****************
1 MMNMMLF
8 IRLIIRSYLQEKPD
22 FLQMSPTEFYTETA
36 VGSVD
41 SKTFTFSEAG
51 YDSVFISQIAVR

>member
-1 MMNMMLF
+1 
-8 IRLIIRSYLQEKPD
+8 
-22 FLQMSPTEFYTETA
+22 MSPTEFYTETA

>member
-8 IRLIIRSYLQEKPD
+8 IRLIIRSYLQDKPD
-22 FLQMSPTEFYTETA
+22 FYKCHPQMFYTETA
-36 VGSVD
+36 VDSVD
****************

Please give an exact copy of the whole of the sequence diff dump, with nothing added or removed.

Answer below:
1 MMNMMLF
8 IRLIIRSYLQEKPD
22 FLQMSPTEFYTETA
36 VGSVD
41 SKTFTFSEAG
51 YDSVFISQIAVR

>member
-1 MMNMMLF
+1 
-8 IRLIIRSYLQEKPD
+8 
-22 FLQMSPTEFYTETA
+22 MSPTEFYTETA

>member
-8 IRLIIRSYLQEKPD
+8 IRLIIRSYLQDKPD
-22 FLQMSPTEFYTETA
+22 FYKCHPQMFYTETA
-36 VGSVD
+36 VDSVD